• Her butt is described as being “beautiful”. Other narratives (such as VR 3.43.1, etc) call Sita as “sushroni”, meaning “one with large hips, buttocks, and loin”. When Rama asks Hanumana to narrate how Sita is living in Lanka, he uses the adjective “sushroni” to describe his wife (VR 5.66.12).
  • Very smooth thighs. The amount of beefiness in them can be imagined by the fact that they are compared to the “trunk of an elephant”. Shurpanakha calls these thighs "well-shaped", in a conversation to Ravana, about Sita's beauty (VR 3.34.15)
  • Feet… Although not described in the above speech of Ravana, he describes Sita’s feet in another speech of his. Her feet is described as being smooth, and having slightly reddish soles which evenly rest on the ground. The nails on her feet were painted with reddish nail polish (VR 6.12.15). Shurpanakha describes the nails of Sita (presumably the ones on her hands as well) as red and pointed (VR 3.34.16).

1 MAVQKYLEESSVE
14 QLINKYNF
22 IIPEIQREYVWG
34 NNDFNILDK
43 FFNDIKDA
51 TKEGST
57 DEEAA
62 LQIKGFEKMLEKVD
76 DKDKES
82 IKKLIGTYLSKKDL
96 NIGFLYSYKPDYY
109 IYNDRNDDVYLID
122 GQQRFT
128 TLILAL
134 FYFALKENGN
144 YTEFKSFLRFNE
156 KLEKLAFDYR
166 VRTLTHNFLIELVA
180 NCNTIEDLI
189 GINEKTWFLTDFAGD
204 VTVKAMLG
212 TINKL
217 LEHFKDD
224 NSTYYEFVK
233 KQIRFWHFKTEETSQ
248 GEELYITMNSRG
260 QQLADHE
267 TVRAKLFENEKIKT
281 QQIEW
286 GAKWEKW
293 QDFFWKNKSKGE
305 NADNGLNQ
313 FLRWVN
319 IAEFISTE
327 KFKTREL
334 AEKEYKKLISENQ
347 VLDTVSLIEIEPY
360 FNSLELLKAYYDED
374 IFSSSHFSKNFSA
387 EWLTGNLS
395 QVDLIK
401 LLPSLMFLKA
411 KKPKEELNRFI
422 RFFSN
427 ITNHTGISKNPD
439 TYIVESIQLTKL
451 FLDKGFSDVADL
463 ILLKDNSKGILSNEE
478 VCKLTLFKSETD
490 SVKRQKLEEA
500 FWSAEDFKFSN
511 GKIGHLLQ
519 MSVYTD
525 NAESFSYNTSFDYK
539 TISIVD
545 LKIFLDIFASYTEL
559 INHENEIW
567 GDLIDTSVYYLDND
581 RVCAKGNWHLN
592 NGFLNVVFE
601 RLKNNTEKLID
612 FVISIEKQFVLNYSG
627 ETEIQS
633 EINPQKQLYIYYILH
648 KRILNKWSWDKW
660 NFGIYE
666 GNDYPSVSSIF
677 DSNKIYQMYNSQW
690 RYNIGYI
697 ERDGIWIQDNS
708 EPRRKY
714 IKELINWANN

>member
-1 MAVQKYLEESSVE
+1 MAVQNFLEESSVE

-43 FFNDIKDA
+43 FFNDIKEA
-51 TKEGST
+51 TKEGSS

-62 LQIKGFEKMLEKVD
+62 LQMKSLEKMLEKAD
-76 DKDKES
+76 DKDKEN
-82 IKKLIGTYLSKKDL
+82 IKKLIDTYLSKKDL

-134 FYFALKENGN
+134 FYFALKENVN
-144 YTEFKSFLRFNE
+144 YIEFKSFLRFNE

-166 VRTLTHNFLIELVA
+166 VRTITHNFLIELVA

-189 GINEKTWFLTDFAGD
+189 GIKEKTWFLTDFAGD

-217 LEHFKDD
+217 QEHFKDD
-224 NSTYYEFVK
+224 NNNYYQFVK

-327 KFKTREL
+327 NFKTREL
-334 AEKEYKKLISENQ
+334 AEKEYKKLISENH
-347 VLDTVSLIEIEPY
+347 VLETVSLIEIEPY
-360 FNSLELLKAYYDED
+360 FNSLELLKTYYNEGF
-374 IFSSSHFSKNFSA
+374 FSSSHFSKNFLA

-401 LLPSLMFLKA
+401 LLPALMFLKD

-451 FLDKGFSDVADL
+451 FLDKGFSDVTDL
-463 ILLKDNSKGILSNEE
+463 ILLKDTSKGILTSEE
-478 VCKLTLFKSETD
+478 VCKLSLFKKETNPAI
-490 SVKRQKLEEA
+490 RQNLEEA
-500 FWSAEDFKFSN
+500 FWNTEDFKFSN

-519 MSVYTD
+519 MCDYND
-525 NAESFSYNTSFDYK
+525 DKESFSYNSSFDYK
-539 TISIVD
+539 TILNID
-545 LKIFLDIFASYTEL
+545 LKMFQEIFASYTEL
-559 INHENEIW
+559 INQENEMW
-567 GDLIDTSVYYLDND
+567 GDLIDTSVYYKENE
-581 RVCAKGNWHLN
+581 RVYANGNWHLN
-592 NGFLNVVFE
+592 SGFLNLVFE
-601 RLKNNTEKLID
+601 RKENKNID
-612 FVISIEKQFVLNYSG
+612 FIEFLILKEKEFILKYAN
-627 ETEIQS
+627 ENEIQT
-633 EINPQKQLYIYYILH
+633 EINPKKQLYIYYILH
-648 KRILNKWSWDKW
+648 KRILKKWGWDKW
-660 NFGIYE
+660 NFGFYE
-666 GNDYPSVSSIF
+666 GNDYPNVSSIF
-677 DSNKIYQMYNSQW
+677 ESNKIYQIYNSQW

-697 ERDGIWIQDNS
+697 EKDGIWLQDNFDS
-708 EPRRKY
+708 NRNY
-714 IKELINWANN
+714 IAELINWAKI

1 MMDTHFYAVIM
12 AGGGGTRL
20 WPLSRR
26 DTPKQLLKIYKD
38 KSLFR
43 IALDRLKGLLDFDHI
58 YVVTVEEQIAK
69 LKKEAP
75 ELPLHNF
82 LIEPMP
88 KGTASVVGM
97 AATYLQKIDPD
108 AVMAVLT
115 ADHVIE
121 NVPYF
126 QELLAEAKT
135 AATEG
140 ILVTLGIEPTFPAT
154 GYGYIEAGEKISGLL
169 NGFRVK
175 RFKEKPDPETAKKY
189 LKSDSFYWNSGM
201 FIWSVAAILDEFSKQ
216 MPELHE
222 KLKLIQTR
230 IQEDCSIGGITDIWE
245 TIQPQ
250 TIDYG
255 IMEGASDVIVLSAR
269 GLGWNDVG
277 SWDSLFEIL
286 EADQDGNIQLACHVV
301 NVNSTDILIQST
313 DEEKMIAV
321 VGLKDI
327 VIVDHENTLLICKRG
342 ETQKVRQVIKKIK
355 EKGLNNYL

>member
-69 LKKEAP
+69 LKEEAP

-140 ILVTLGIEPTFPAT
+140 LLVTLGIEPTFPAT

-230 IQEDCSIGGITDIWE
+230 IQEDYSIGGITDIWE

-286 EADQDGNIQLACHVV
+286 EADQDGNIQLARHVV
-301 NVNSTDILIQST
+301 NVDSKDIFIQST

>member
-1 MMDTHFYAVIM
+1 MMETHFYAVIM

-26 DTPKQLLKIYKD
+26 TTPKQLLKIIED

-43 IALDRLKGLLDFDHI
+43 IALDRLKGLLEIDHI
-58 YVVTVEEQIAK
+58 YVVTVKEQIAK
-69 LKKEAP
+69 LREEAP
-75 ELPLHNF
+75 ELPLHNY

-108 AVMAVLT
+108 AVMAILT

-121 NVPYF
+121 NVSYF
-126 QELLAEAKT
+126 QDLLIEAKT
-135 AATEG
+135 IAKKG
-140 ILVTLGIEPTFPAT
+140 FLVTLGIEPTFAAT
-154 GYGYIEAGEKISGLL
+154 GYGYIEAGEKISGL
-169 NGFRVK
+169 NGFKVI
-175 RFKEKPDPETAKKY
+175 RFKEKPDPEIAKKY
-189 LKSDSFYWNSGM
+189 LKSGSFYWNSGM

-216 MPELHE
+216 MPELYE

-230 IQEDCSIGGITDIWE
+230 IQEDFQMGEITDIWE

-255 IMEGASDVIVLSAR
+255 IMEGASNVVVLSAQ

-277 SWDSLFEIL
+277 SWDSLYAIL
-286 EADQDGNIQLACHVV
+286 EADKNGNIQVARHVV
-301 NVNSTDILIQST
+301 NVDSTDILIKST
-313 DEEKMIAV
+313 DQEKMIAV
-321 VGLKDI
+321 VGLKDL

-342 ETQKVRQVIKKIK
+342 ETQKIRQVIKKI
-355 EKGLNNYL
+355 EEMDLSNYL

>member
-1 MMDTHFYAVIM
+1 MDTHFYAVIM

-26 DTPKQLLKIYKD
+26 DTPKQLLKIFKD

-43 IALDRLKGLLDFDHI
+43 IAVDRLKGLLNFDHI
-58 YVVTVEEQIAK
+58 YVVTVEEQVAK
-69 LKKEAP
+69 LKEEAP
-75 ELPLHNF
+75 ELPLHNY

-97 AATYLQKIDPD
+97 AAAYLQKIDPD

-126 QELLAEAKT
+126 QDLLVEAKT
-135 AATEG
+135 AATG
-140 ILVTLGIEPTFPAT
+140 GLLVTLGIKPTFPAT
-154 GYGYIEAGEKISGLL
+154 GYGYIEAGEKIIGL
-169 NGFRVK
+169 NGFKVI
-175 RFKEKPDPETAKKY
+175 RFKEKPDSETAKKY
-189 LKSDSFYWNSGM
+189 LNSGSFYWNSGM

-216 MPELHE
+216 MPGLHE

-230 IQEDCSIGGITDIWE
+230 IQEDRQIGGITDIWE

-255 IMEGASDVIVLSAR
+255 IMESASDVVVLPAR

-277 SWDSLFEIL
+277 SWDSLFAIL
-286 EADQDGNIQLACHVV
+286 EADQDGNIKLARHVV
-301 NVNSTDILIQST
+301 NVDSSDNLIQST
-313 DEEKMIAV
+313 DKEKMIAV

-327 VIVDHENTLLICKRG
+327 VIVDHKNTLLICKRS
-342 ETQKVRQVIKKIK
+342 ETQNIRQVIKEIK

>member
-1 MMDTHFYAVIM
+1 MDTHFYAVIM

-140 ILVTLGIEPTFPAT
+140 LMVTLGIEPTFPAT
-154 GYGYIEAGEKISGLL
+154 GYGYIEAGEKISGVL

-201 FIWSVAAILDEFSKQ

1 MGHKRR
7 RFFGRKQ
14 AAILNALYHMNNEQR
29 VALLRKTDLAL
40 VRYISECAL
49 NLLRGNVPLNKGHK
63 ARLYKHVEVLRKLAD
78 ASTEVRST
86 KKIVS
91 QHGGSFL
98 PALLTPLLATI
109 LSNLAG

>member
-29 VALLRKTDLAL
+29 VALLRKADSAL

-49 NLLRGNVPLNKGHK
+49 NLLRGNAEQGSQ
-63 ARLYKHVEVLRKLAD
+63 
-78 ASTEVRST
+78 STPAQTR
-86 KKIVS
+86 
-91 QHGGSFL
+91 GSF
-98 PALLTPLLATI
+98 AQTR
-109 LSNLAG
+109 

One important aspect of Sita’s physical appearance would be her height. I have not come across any verse directly dealing with her height, but there is some circumstantial evidence that can be used to ascertain her height. In Yuddha Kanda Section 5, Verse 14, Rama laments about Sita’s absence by saying[2]:
तौ तस्याः सम्हतौ पीनौ स्तनौ ताल फल उपमौ |
कदा नु खलु स उत्कम्पौ हसन्त्या माम् भजिष्यतः || ६-५-१४
"When will those breasts which are delightful, close to one another, beefy (swollen) and quivering, looking like Palmyra fruits, indeed press me?"
What this obviously indicates is a fetish/fantasy of Rama, to have Sita’s breasts squish against his body. This would not be comfortably possible if she was taller, or even of the same height as Rama. She thus must have been slightly shorter than Rama. Below is an illustration of the kind of hug/embrace, wherein the female’s breasts press against the man’s body, that Rama had a fetish for. It appears that the female would be about a head’s height (~1 feet) shorter than the male...
In Sundara Kanda Section 35, Hanumana gives the height of Rama as 4 cubits[3]: